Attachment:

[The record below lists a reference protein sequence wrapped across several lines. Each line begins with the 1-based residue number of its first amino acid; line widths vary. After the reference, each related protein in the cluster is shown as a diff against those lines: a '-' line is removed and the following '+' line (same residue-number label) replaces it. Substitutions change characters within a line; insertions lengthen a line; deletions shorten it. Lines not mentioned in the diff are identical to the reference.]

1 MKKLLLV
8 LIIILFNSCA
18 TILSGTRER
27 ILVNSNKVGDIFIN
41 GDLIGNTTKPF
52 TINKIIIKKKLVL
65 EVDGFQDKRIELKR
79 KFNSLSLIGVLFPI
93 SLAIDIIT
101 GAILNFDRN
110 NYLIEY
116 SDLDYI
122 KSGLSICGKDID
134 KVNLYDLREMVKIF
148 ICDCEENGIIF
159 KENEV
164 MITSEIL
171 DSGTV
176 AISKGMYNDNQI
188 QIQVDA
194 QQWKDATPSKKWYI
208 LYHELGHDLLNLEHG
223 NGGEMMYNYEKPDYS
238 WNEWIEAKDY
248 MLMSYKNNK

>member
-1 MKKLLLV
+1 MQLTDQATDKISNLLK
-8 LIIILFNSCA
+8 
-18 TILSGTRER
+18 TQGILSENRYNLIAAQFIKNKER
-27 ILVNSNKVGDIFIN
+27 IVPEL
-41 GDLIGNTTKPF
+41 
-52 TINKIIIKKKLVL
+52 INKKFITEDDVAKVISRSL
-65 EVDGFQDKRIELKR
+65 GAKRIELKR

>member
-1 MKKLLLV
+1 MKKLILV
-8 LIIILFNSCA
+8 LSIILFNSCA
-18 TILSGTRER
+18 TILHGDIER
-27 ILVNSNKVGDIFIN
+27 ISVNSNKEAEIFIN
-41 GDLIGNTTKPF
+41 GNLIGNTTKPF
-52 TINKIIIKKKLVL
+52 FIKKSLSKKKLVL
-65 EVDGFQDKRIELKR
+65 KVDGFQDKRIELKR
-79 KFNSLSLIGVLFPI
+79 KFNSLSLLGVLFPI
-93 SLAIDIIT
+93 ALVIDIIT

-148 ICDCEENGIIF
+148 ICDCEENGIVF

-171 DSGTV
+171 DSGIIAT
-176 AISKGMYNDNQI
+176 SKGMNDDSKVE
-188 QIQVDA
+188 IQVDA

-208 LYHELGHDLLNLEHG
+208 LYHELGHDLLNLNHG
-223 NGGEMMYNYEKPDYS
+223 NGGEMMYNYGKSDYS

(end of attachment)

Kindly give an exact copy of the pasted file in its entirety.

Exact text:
[The record below lists a reference protein sequence wrapped across several lines. Each line begins with the 1-based residue number of its first amino acid; line widths vary. After the reference, each related protein in the cluster is shown as a diff against those lines: a '-' line is removed and the following '+' line (same residue-number label) replaces it. Substitutions change characters within a line; insertions lengthen a line; deletions shorten it. Lines not mentioned in the diff are identical to the reference.]

1 MKKLLLV
8 LIIILFNSCA
18 TILSGTRER
27 ILVNSNKVGDIFIN
41 GDLIGNTTKPF
52 TINKIIIKKKLVL
65 EVDGFQDKRIELKR
79 KFNSLSLIGVLFPI
93 SLAIDIIT
101 GAILNFDRN
110 NYLIEY
116 SDLDYI
122 KSGLSICGKDID
134 KVNLYDLREMVKIF
148 ICDCEENGIIF
159 KENEV
164 MITSEIL
171 DSGTV
176 AISKGMYNDNQI
188 QIQVDA
194 QQWKDATPSKKWYI
208 LYHELGHDLLNLEHG
223 NGGEMMYNYEKPDYS
238 WNEWIEAKDY
248 MLMSYKNNK

>member
-1 MKKLLLV
+1 MQLTDQATDKISNLLK
-8 LIIILFNSCA
+8 
-18 TILSGTRER
+18 TQGILSENRYNLIAAQFIKNKER
-27 ILVNSNKVGDIFIN
+27 IVPEL
-41 GDLIGNTTKPF
+41 
-52 TINKIIIKKKLVL
+52 INKKFITEDDVAKVISRSL
-65 EVDGFQDKRIELKR
+65 GAKRIELKR

>member
-1 MKKLLLV
+1 MKKLILV
-8 LIIILFNSCA
+8 LSIILFNSCA
-18 TILSGTRER
+18 TILHGDIER
-27 ILVNSNKVGDIFIN
+27 ISVNSNKEAEIFIN
-41 GDLIGNTTKPF
+41 GNLIGNTTKPF
-52 TINKIIIKKKLVL
+52 FIKKSLSKKKLVL
-65 EVDGFQDKRIELKR
+65 KVDGFQDKRIELKR
-79 KFNSLSLIGVLFPI
+79 KFNSLSLLGVLFPI
-93 SLAIDIIT
+93 ALVIDIIT

-148 ICDCEENGIIF
+148 ICDCEENGIVF

-171 DSGTV
+171 DSGIIAT
-176 AISKGMYNDNQI
+176 SKGMNDDSKVE
-188 QIQVDA
+188 IQVDA

-208 LYHELGHDLLNLEHG
+208 LYHELGHDLLNLNHG
-223 NGGEMMYNYEKPDYS
+223 NGGEMMYNYGKSDYS